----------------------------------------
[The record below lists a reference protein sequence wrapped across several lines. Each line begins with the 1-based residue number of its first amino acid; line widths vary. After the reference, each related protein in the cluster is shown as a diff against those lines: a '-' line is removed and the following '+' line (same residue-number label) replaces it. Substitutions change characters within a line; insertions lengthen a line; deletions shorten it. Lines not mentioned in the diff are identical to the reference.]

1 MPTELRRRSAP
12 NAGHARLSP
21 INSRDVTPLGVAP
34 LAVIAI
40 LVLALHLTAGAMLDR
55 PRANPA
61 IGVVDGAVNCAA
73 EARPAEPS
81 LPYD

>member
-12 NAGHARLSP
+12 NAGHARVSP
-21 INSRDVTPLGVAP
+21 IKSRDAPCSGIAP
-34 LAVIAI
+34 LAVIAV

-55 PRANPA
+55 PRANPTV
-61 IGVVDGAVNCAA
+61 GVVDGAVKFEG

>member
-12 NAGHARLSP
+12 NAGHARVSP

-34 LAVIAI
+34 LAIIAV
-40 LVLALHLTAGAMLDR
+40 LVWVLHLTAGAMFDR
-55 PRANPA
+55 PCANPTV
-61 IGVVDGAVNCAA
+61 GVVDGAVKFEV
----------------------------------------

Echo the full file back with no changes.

[The record below lists a reference protein sequence wrapped across several lines. Each line begins with the 1-based residue number of its first amino acid; line widths vary. After the reference, each related protein in the cluster is shown as a diff against those lines: a '-' line is removed and the following '+' line (same residue-number label) replaces it. Substitutions change characters within a line; insertions lengthen a line; deletions shorten it. Lines not mentioned in the diff are identical to the reference.]

1 MPTELRRRSAP
12 NAGHARLSP
21 INSRDVTPLGVAP
34 LAVIAI
40 LVLALHLTAGAMLDR
55 PRANPA
61 IGVVDGAVNCAA
73 EARPAEPS
81 LPYD

>member
-12 NAGHARLSP
+12 NAGHARVSP
-21 INSRDVTPLGVAP
+21 IKSRDAPCSGIAP
-34 LAVIAI
+34 LAVIAV

-55 PRANPA
+55 PRANPTV
-61 IGVVDGAVNCAA
+61 GVVDGAVKFEG

>member
-12 NAGHARLSP
+12 NAGHARVSP

-34 LAVIAI
+34 LAIIAV
-40 LVLALHLTAGAMLDR
+40 LVWVLHLTAGAMFDR
-55 PRANPA
+55 PCANPTV
-61 IGVVDGAVNCAA
+61 GVVDGAVKFEV